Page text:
Alexandria’s Genesis, a Rare Genetic Mutation: Facts

Picture about Alexandria’s Genesis, a Rare Genetic Mutation
Alexandria’s Genesis, a Rare Genetic Mutation


Alexandria’s Genesis or violet eyes is considered a genetic mutation that causes the eyes to turn from blue or gray to purple for the following six months. During puberty, the color deepens to a royal or violet-blue purple and remains that way, but will not affect the person’s ability to see. Those that have this mutation are said to never grow pubic, facial, body or anal hair excluding that on the top of their head, ears, eyebrows, eyelashes and noses. Women with this condition are fertile but do not menstruate.

Other Versions

Alexandria’s Genesis (aka people with purple eyes). No body knows if its real, but its pretty cool.

Picture about Alexandria’s Genesis, a Rare Genetic Mutation
Alexandria’s Genesis, a Rare Genetic Mutation


The stories of Alexandria’s Genesis have been quite popular for many years now, describing it as a rare, genetic mutation with fascinating and impressive characteristics that follow after eyes turn Purple. Apart from the features mentioned in the story above, there are also claims that this mutation results in highly evolved immune system that gives the person a long life span (ranging from 130-170 years). There are even stories of the mutation that supposedly date back to several thousands of years in ancient past, and raise questions whether it originated on Earth or from a different place. Let us analyze the facts about this interesting condition, Alexandria’s Genesis.

A Google search for ‘Alexandria’s Genesis’ will show you “answers” type of websites where people discuss whether such a condition (mutation) exists or not. The fascinating condition, as a mutation, is also discussed and shared widely on social sharing sites like In some of these platforms, users have even said the condition exists – without citing any credible source.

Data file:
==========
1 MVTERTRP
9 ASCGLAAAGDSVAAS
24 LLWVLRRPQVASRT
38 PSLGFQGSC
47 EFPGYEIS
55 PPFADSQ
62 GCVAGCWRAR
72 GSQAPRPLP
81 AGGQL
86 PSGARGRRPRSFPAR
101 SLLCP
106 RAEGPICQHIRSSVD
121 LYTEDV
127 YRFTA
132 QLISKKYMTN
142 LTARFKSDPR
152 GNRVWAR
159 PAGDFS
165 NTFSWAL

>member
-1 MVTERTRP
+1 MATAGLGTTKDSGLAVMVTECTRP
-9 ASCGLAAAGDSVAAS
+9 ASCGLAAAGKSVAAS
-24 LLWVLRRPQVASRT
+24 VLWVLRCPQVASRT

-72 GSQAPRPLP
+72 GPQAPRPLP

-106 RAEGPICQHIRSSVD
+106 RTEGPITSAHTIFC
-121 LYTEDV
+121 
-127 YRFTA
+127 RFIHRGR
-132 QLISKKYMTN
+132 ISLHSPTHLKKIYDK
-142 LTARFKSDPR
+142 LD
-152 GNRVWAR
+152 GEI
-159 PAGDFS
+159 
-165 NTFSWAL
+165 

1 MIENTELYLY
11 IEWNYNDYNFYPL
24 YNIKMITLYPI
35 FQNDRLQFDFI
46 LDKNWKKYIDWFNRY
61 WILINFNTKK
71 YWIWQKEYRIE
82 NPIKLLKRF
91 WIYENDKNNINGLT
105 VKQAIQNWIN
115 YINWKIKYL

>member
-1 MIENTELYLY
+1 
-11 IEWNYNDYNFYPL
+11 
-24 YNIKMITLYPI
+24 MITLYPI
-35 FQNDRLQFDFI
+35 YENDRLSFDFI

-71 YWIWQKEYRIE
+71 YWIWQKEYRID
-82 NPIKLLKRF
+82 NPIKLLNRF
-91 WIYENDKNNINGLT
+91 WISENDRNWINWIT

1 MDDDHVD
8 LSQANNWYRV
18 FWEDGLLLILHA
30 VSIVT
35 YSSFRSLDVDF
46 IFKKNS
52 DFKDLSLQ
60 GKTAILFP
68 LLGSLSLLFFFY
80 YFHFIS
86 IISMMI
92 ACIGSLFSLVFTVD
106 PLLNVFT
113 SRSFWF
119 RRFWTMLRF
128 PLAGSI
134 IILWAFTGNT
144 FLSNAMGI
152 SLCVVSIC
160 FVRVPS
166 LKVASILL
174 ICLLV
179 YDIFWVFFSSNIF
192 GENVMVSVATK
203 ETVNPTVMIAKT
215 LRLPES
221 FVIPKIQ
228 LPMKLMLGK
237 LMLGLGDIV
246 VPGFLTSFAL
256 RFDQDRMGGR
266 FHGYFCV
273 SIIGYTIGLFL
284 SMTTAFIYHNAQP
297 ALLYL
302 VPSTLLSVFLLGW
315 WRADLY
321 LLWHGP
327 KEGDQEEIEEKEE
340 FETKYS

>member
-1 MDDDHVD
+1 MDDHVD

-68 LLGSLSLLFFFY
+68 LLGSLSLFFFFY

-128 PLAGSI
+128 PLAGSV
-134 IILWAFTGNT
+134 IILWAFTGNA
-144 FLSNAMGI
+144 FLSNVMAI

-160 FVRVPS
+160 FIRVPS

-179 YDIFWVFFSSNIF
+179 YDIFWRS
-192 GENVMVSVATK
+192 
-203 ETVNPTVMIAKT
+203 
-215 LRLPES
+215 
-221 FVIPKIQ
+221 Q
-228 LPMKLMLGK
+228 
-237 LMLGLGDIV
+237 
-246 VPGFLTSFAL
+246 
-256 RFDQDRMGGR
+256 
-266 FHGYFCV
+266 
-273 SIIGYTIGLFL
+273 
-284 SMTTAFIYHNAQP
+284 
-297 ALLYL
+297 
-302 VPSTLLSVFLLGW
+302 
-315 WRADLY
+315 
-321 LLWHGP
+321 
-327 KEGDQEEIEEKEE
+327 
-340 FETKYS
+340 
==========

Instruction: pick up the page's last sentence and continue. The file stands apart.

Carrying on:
Screenshot of the Daria fan fiction article
Screenshot of the Daria fan fiction article

The Truth

The widely discussed fascinating mutation Alexandria’s Genesis actually originated from Daria fan fiction, written by Cameron Miquelon in 1998. Daria is an American animated television series that was broadcasted from 1997 to 2002. Cameron created the fictional posthuman/alien genetic mutation as a fun story, to add a bit of history to the characters of the Daria show. Listed below are the ‘super human’ characteristics of “Alexandria’s Genesis” from the fictional article itself:

Clear, silver-like purple eyes (after 1st birthday; deepen in color until onset of puberty)
No facial or body hair growth beyond what was already there at birth
Dark brown or black hair
Shimmering white skin that resist tanning and burning
Lack of menstruation cycle (in women)
Highly evolved immune system (has been known to resist every disease known to man so far)
Appear 5-20 years younger (after the age of 21, the aging process slows down greatly; it stops completely between the ages of 40-50)
Long life span (ranges from 130-170 years)
Perfect vision
Never overweight (their metabolism prevents the gaining of too much fat [a.k.a., partial lipodystophy])
Well-developed and proportioned bodies
Found mainly in women of Euro-American descent
Women are the primary carriers of the mutation
Children born from mothers with the mutation are also carriers
Mutation remains active generation after generation
Mutation grows stronger generation after generation

Screenshot of Cameron Miquelon article
Screenshot of Cameron Miquelon article

Genetic mutation in humans cannot give rise to such drastic and unrealistic features. After the fictional mutation Alexandria’s Genesis became a popular hoax, the creator Cameron Miquelon explained the fallacy and the truth in detail. In short, she said:

Alexandria’s Genesis is not, was not, and will never be a real thing; it was a silly little back story for someone’s entertaining first draft.

The reason why the ‘unbelievable’ condition has been so popular for years is that the original fan fiction websites are no longer available. It’s funny and strange how such baseless stories keep circulating and resurfacing on internet.

Hoax or Fact:


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Prashanth Damarla